The song “Dancing in the Dark” is Bruce’s way of saying even in the face of  dark times, we still have power. The power to dance in the dark.  Isaiah 9:2 “a light shall shine in the darkness. And the darkness shall not overcome it..."

From her hospital room yesterday, Gloria Mitchell reminded me of this when she said, “we need to try some things so I can get better, what good does it do to sit and worry.”

…”can’t start a fire without a spark..." dancing in the dark.  Big things often begin quite small.

"…can’t start a fire if you’re worried about your little world falling apart”  dancing in the  dark. We see what we are looking for.

 “journey into the mystery”….that is what the show is all about…

Bruce refers to a concert as a “magic trick.” The arena transforms in ways only “magic” can provide. Ayres suggests that perhaps there is something more spiritual going on. The most frequently used commandment in all of scripture is “fear not.” Is the “magic” learning to manage our fear of failure, or even our fear of success?

A journey into the mystery.

From the his father’s house, Bruce grew up into OUR Father's House. Springsteen then ends his performance with the Lord’s Prayer…the OUR  Father….

I was reminded of Donald Miller's teaching in his book “To Own a Dragon.” If this topic has interest for you, I highly recommend the book.

The closing song, "Born to Run" is the one that really elevated Springsteen. We are "born to run" from the conditional ways of this world into the ‘unconditional love' of Christ's grace and mercy.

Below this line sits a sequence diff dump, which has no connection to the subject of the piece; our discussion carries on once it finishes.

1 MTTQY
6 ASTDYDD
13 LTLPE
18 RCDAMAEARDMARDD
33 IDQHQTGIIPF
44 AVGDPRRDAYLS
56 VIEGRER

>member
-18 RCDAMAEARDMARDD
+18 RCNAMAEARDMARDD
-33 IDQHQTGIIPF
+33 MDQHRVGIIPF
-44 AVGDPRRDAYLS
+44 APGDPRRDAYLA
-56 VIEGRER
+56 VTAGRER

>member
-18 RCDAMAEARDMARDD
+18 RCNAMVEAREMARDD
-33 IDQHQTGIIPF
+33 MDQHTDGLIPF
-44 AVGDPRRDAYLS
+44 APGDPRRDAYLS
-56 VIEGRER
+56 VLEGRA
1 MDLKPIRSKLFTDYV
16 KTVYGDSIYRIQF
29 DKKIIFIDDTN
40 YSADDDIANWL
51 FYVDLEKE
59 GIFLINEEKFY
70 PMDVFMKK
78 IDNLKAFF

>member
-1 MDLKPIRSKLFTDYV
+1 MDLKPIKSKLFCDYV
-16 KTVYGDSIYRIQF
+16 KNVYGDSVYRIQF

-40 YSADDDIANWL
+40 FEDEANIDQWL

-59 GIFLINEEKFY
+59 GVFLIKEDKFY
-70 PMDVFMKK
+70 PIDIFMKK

I heard this show come on the radio station XM “E-Street “  as I was pulling into my driveway. My friend Chip Coppola had told me he heard about the Broadway show (I believe on NPR) and that they spoke of the themes in some way. He told me I needed to press into it more. But I had no idea how impactful its message would be...I kept driving…past my home and onto Franktown. To Elizabeth and then to Kiowa……and a ways beyond. Seemed like the drive was where I was supposed to be...

Dots grew more connected for me as I figured out why my passion for Springsteen was so strong.  I don’t have the topics mentioned here or anything else all figured out, but now I “live into the mystery “ at a bit deeper level. Now I need to ponder and pray through the possibility of  if the indulgence of hearing Bruce perform this show live on Broadway for myself, versus living off the eloquence of Ayres' interpretation.

“Pheasant hunting is worth whatever you have to pay for it.” Earnest Hemingway. Keep that stewardship teaching in mind.

Prayers: For Meaders and all who mourn, for Gloria Mitchell and all in need to healing, for year end financial giving to GGCC and other nonprofit entities in the Kingdom of God, for Leadership and Followership. And for our Advent preparations for the coming of the King of Kings.

Still in one peace,

Pastor David J. Jensen